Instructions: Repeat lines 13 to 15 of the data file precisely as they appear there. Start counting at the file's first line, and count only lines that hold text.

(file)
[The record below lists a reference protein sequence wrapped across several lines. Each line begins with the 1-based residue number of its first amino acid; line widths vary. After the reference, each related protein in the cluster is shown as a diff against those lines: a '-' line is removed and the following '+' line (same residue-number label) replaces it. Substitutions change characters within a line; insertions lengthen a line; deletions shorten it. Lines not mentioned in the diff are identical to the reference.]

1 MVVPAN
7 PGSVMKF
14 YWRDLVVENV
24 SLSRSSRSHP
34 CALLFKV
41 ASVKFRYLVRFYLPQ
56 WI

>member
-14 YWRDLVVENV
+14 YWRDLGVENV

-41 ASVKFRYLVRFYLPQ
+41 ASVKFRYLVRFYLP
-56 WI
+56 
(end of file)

+41 ASVKFRYLVRFYLP
-56 WI
+56 